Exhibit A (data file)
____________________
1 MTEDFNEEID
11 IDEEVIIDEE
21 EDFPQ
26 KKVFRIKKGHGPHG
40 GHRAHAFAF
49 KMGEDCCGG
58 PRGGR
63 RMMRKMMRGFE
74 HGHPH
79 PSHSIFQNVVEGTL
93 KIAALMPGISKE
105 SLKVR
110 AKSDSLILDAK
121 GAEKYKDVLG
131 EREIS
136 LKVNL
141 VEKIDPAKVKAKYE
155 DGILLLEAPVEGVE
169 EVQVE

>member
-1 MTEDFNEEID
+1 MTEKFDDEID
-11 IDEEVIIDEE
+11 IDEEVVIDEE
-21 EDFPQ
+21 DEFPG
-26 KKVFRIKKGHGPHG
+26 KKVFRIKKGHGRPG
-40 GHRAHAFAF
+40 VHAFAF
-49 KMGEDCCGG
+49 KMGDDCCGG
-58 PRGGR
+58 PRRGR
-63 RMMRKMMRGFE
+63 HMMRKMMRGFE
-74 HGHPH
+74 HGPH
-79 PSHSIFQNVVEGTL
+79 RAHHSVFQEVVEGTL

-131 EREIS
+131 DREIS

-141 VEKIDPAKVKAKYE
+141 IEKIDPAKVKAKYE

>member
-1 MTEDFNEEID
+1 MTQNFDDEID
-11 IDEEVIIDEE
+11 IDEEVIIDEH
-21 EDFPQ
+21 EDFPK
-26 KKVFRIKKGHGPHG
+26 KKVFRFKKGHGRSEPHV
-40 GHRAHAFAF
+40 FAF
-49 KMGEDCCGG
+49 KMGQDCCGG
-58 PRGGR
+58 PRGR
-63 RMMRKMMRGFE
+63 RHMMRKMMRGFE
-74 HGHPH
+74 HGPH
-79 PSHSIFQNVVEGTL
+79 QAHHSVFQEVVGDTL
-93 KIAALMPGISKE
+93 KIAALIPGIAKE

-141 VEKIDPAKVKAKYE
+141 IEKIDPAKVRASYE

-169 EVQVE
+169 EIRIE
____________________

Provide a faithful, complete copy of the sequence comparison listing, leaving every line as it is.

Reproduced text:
1 MTEDFNEEID
11 IDEEVIIDEE
21 EDFPQ
26 KKVFRIKKGHGPHG
40 GHRAHAFAF
49 KMGEDCCGG
58 PRGGR
63 RMMRKMMRGFE
74 HGHPH
79 PSHSIFQNVVEGTL
93 KIAALMPGISKE
105 SLKVR
110 AKSDSLILDAK
121 GAEKYKDVLG
131 EREIS
136 LKVNL
141 VEKIDPAKVKAKYE
155 DGILLLEAPVEGVE
169 EVQVE

>member
-1 MTEDFNEEID
+1 MTEKFDDEID
-11 IDEEVIIDEE
+11 IDEEVVIDEE
-21 EDFPQ
+21 DEFPG
-26 KKVFRIKKGHGPHG
+26 KKVFRIKKGHGRPG
-40 GHRAHAFAF
+40 VHAFAF
-49 KMGEDCCGG
+49 KMGDDCCGG
-58 PRGGR
+58 PRRGR
-63 RMMRKMMRGFE
+63 HMMRKMMRGFE
-74 HGHPH
+74 HGPH
-79 PSHSIFQNVVEGTL
+79 RAHHSVFQEVVEGTL

-131 EREIS
+131 DREIS

-141 VEKIDPAKVKAKYE
+141 IEKIDPAKVKAKYE

>member
-1 MTEDFNEEID
+1 MTQNFDDEID
-11 IDEEVIIDEE
+11 IDEEVIIDEH
-21 EDFPQ
+21 EDFPK
-26 KKVFRIKKGHGPHG
+26 KKVFRFKKGHGRSEPHV
-40 GHRAHAFAF
+40 FAF
-49 KMGEDCCGG
+49 KMGQDCCGG
-58 PRGGR
+58 PRGR
-63 RMMRKMMRGFE
+63 RHMMRKMMRGFE
-74 HGHPH
+74 HGPH
-79 PSHSIFQNVVEGTL
+79 QAHHSVFQEVVGDTL
-93 KIAALMPGISKE
+93 KIAALIPGIAKE

-141 VEKIDPAKVKAKYE
+141 IEKIDPAKVRASYE

-169 EVQVE
+169 EIRIE